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PHIPPS, Judge.
Child molestation, etc. Cobb Superior Court. Before Judge Nix.
Kerwin Summage was convicted of three counts of child molestation and one count of first degree cruelty to children. He appeals, claiming that the trial court erred by (1) allowing the jury to replay the victim's videotaped interview in the jury room, (2) admitting photographs and videotapes that did not depict the sexual activity with which he was charged, (3) allowing testimony that improperly commented on the victim's credibility, (4) improperly expanding the indictment in the jury charge on child molestation and (5) incorrectly instructing the jury that witnesses are presumed to speak the truth. Summage also claims that his trial counsel was ineffective for failing to object to certain testimony by State's witnesses. Because we find that the trial court improperly allowed the jury to replay the victim's videotaped interview in the jury room and that the error was not harmless, we reverse.
Summage met C. M.'s mother in a nightclub in December 1996. They began dating, and several weeks later, Summage and his two-year-old daughter moved in with her, her two-year-old son and C. M., who was seven years old. Summage took care of both two-year-olds while C. M.'s mother was at work and C. M. was at school. On at least two occasions, Summage also looked after C. M. while her mother was at work.
C. M. testified that one night while her mother was at work, Summage showed her some photographs of "other children, other people . . . posing with no clothes on." She said that Summage had a lot of photographs, but that she did not look at all of them. At trial, she identified three photographs as ones Summage had shown to her. C. M. testified that after Summage showed her the photographs, he told her to take off her underwear and get into two positions -- crawling on her hands and knees and on her back with her legs open. She testified that he then took pictures of her with a Polaroid camera and showed them to her. He asked C. M. if he could touch her "on her private," but she said "no." C. M. testified that on another occasion, Summage told her to get on her hands and knees, rubbed "his private" on her "bottom" and "stuff came out," which she wiped off with a paper towel.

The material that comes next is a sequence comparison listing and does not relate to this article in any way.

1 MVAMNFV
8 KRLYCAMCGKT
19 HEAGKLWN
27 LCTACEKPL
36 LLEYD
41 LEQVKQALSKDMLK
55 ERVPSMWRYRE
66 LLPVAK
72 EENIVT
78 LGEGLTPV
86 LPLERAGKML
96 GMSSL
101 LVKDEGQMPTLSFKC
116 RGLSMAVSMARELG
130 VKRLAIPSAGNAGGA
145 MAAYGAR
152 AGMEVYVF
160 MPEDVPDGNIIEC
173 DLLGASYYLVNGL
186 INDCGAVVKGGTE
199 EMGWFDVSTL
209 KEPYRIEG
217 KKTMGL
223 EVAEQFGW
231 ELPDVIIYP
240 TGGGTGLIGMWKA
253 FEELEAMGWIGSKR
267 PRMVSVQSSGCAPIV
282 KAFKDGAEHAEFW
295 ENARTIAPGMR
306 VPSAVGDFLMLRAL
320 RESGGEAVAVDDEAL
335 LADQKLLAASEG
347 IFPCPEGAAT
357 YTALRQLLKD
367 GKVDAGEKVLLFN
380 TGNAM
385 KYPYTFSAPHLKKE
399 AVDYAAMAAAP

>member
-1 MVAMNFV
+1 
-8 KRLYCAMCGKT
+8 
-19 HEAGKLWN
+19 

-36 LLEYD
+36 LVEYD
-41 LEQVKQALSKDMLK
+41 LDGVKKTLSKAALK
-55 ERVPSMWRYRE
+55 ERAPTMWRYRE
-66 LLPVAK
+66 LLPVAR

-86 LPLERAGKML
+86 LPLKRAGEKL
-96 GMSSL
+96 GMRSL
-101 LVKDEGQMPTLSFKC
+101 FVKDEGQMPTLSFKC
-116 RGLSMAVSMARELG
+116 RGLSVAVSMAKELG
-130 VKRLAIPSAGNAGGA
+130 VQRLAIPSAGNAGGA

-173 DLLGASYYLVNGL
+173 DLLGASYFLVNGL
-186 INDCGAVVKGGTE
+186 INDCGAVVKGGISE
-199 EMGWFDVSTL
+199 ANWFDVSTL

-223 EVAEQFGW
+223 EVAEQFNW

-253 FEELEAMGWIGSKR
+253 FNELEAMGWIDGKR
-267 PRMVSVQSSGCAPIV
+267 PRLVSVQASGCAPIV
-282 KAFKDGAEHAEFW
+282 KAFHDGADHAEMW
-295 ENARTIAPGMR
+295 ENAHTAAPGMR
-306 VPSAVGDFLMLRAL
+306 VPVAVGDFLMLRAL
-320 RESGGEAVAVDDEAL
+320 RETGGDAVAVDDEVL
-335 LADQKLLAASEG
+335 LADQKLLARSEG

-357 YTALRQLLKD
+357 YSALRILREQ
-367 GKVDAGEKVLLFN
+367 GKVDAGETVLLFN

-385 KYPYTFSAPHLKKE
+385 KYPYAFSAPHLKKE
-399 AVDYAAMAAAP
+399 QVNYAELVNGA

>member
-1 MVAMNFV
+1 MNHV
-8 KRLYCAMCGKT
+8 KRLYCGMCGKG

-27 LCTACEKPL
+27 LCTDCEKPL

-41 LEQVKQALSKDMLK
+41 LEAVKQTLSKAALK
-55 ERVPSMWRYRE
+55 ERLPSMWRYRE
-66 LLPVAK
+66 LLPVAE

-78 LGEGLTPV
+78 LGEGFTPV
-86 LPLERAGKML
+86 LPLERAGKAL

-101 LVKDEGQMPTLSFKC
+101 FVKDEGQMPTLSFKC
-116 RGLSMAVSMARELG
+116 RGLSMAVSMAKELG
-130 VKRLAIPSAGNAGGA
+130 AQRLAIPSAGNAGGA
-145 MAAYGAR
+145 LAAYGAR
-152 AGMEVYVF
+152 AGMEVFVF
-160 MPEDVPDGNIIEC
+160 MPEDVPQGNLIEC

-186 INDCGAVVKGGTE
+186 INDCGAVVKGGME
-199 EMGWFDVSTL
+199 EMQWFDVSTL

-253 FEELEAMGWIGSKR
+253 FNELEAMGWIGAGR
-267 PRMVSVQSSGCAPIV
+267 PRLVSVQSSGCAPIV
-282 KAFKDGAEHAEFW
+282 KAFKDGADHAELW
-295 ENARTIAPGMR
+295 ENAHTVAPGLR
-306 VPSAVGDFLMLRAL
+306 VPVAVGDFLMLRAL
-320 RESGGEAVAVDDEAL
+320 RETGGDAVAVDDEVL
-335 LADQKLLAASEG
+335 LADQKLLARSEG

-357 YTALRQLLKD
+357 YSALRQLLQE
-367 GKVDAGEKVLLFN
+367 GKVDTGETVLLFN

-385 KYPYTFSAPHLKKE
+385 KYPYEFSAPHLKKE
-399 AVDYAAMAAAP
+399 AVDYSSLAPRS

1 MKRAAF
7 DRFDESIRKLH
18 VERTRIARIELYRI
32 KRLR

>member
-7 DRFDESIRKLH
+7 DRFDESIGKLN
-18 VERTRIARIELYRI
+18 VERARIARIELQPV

C. M.'s mother testified that several days after the last time Summage babysat for C. M., C. M. told her that he had been taking pictures of her in different poses without her panties. That night, C. M.'s mother took her to the emergency room of Scottish Rite Children's Hospital to be examined. Dr. Kelley examined C. M. and found her to be a "normal, pre-pubertal female." He testified that his examination would reveal only a violent and extremely painful injury and that children can be sexually abused in ways that would not show up in a medical examination. Dr. Kelley referred the matter to the Cobb County Police Department, and C. M.'s mother made an appointment to meet with Cobb County Police Detective Williams, who worked in the Crimes Against Children Unit.
Williams conducted a videotaped interview with C. M. Williams testified that C. M. stated the following during the interview: While Summage was babysitting C. M., he told her to remove her panties and pose for him. He then took pictures of her with a Polaroid camera. Summage showed her pictures of other children and people in the same poses he had asked her to assume. C. M. denied that Summage had given her a "bad touch," but said that he had put some type of "grease" on her. After Williams testified, the videotaped interview, which lasted about 45 minutes, was played for the jury.
After interviewing C. M., Williams obtained a warrant for Summage's arrest and a search warrant for his car. While executing the search warrant, Williams found a Polaroid camera, photographs and videotapes. The police also searched the apartment where Summage was then staying and confiscated a total of 25 videotapes, which were later reviewed by Williams. At trial, Williams identified 20 of 97 photographs found in Summage's car, all depicting naked women either on their hands and knees or on their backs with their legs open. He also identified 16 videotapes. Williams testified that nine of the videotapes involved males and females engaged in sexual activity and that some of those videotapes involved a young male, but the only indication as to his actual age came from Summage, who testified that he was twenty years old at the time the tape was made.